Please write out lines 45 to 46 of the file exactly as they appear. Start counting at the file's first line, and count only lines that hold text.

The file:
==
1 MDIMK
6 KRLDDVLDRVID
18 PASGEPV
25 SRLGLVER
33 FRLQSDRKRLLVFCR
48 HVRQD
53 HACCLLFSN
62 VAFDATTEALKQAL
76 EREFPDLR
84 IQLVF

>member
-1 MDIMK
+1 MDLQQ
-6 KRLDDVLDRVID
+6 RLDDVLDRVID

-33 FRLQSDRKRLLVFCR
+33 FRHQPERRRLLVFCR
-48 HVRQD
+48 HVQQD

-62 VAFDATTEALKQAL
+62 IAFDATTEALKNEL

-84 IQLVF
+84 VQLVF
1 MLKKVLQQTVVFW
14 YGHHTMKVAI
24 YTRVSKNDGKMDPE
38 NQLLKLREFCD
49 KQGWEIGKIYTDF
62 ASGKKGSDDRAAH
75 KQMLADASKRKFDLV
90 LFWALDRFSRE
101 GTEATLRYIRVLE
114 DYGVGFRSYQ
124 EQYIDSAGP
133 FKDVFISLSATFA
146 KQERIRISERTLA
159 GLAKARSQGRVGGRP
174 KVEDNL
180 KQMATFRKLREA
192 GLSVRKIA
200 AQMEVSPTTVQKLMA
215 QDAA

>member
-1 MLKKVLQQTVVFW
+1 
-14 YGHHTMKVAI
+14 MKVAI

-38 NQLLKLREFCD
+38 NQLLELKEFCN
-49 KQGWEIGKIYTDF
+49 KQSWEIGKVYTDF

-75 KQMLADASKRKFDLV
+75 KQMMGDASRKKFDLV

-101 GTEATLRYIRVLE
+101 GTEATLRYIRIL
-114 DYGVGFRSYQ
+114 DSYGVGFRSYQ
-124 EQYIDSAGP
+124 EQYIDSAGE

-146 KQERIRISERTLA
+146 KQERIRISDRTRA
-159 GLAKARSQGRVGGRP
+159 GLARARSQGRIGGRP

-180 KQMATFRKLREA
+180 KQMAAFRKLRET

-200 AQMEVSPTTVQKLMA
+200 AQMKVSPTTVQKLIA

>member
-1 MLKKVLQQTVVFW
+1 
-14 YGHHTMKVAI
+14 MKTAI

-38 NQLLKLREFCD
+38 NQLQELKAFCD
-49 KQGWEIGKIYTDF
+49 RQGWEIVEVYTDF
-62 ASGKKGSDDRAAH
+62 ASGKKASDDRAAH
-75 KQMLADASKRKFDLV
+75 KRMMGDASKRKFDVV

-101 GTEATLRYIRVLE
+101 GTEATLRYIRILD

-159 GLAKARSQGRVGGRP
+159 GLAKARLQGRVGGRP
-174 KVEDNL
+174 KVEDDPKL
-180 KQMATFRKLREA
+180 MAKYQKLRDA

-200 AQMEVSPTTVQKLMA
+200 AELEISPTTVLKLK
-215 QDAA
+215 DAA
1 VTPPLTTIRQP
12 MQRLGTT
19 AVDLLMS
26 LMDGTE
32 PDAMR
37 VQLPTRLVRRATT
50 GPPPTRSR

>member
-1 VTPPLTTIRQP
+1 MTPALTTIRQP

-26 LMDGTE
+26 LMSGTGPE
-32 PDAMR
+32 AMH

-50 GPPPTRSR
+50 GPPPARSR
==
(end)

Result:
+1 
-14 YGHHTMKVAI